Fast and Loose (1930 film)

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Fast and Loose
Fast and Loose poster.jpg
Theatrical poster
Directed by Fred C. Newmeyer
Written by Play:
David Gray
Avery Hopwood
Screen story:
Doris Anderson
Jack Kirkland
Preston Sturges
Starring Miriam Hopkins
Carole Lombard
Frank Morgan
Cinematography William O. Steiner
Distributed by Paramount Pictures
Release date
November 8, 1930
Running time
70 minutes
Country United States
Language English

Fast and Loose is a 1930 romantic comedy film directed by Fred C. Newmeyer and starring Miriam Hopkins, Carole Lombard and Frank Morgan. The film was written by Doris Anderson, Jack Kirkland and Preston Sturges, based on the 1924 play The Best People by David Gray and Avery Hopwood.[1][2][3] Fast and Loose was released by Paramount Pictures.

Other films or TV series with identical or similar titles, such as the 1939 MGM detective comedy starring Robert Montgomery and Rosalind Russell, are not related to this film.


The Lenox family of Long Island, headed by Bronson (Frank Morgan) and Carrie (Winifred Harris), is wealthy and respectful of tradition, but their children Bertie (Henry Wadsworth) and Marion (Miriam Hopkins) are more irreverent. When Bertie gets involved with a chorus girl, Alice O'Neil (Carole Lombard), and Marion falls in love with Henry Morgan (Charles Starrett), an auto mechanic, the family tries to intervene to prevent their children from marrying beneath themselves.[2][4]


Cast notes:

  • A typographical error in the title cards for this film turned starlet "Carol Lombard" into "Carole Lombard", a name she kept for the remainder of her career.[2]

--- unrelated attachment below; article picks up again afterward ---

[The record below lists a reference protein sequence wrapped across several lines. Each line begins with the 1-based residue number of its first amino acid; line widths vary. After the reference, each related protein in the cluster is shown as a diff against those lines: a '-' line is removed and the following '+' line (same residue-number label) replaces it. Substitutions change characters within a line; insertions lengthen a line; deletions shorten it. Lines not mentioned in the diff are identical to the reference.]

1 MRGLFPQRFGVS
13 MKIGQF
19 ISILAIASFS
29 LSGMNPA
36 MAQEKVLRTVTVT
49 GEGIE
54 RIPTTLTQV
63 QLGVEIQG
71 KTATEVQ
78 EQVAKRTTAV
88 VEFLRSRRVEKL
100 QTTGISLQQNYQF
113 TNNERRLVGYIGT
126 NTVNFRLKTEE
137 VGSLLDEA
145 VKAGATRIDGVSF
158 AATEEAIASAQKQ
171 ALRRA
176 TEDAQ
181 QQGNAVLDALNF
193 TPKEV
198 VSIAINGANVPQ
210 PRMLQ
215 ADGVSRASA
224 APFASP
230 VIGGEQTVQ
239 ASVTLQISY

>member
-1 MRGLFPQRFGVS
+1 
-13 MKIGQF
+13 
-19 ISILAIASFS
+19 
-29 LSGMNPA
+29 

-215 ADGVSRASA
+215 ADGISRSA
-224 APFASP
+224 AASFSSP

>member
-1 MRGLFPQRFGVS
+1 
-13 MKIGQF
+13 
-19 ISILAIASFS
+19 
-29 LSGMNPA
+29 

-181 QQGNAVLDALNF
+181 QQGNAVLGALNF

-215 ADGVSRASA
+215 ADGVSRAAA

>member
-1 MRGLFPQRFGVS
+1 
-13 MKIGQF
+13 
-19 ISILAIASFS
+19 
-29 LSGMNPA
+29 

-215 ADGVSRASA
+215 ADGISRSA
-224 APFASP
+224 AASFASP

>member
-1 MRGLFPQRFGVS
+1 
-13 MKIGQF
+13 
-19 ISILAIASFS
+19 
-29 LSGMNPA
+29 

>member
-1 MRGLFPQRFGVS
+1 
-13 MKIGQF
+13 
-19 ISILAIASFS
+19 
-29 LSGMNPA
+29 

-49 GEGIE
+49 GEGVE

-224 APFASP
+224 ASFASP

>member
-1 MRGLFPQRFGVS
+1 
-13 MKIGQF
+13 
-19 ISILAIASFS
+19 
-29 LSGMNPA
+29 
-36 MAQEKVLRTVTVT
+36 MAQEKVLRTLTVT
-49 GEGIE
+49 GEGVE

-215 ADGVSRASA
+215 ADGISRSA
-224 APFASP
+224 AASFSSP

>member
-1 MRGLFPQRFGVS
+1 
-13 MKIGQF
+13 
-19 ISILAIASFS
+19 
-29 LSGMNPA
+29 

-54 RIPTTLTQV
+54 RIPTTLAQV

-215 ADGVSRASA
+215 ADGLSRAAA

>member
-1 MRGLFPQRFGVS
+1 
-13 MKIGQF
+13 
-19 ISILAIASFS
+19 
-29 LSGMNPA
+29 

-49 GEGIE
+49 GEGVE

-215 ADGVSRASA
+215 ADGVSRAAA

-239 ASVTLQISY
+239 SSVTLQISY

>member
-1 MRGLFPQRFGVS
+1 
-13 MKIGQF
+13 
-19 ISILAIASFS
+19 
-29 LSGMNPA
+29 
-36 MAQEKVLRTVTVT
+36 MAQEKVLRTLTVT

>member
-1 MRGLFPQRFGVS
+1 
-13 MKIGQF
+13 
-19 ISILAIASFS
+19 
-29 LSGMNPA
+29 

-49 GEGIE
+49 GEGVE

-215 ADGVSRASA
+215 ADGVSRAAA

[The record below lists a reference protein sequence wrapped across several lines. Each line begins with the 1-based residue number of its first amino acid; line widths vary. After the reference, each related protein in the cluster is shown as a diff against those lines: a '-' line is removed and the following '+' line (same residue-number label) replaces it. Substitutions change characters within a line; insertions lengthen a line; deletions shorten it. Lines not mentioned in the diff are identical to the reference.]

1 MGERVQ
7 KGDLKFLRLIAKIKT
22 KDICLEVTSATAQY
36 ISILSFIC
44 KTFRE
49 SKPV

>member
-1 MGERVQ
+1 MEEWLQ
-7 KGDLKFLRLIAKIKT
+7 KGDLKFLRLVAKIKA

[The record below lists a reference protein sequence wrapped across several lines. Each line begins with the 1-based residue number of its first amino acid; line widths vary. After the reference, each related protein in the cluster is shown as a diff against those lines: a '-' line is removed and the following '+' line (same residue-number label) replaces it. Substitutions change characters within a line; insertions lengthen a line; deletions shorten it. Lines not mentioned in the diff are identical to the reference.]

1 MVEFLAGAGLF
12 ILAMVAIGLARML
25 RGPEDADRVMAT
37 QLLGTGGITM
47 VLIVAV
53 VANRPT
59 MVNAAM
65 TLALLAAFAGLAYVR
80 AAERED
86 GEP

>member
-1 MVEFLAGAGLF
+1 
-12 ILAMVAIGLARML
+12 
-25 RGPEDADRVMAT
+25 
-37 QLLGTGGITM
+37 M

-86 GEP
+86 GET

David Gray and Avery Hopwood's play, The Best People, opened on Broadway on 19 August 1924 and ran for 142 performances.[5] (It was later revived in 1933 when it ran for a more modest 67 performances.)[6] Hopwood was a prolific and successful playwright, many of whose plays were adapted into films – his 1919 play The Gold Diggers provided the template for the Warner Bros. series of movie musicals.

The Best People was made into a silent film in 1925, The Best People,[7] before Paramount had it refashioned into a vehicle for Miriam Hopkins, an established Broadway star[8] who had just signed with the studio after making the short subject The Home Girl for them in 1928.[9] Fast and Loose was her second film appearance.

Fast and Loose was also Preston Sturges' second Hollywood assignment, after The Big Pond (and its French-language version La grande mare). Carole Lombard, on the other hand, had appeared in over 40 films by the time Fast and Loose was released, all as "Carol Lombard."[10]


External links[edit]